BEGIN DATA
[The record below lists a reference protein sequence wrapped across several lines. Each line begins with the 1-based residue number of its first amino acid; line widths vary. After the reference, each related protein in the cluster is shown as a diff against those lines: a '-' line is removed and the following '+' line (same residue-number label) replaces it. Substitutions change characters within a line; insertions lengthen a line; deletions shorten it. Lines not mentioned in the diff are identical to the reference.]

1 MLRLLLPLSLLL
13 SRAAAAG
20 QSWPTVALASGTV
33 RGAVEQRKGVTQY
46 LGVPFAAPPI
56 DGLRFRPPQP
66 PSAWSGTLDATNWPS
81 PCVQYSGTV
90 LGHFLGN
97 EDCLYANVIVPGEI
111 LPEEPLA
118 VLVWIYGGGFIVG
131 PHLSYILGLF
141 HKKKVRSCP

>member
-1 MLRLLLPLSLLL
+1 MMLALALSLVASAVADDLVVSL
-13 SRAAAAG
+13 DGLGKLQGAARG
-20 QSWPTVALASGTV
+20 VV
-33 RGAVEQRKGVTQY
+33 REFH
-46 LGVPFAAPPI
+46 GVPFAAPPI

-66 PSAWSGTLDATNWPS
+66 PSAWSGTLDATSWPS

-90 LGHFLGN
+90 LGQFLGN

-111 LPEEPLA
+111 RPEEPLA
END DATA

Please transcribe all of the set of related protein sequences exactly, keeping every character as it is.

[The record below lists a reference protein sequence wrapped across several lines. Each line begins with the 1-based residue number of its first amino acid; line widths vary. After the reference, each related protein in the cluster is shown as a diff against those lines: a '-' line is removed and the following '+' line (same residue-number label) replaces it. Substitutions change characters within a line; insertions lengthen a line; deletions shorten it. Lines not mentioned in the diff are identical to the reference.]

1 MLRLLLPLSLLL
13 SRAAAAG
20 QSWPTVALASGTV
33 RGAVEQRKGVTQY
46 LGVPFAAPPI
56 DGLRFRPPQP
66 PSAWSGTLDATNWPS
81 PCVQYSGTV
90 LGHFLGN
97 EDCLYANVIVPGEI
111 LPEEPLA
118 VLVWIYGGGFIVG
131 PHLSYILGLF
141 HKKKVRSCP

>member
-1 MLRLLLPLSLLL
+1 MMLALALSLVASAVADDLVVSL
-13 SRAAAAG
+13 DGLGKLQGAARG
-20 QSWPTVALASGTV
+20 VV
-33 RGAVEQRKGVTQY
+33 REFH
-46 LGVPFAAPPI
+46 GVPFAAPPI

-66 PSAWSGTLDATNWPS
+66 PSAWSGTLDATSWPS

-90 LGHFLGN
+90 LGQFLGN

-111 LPEEPLA
+111 RPEEPLA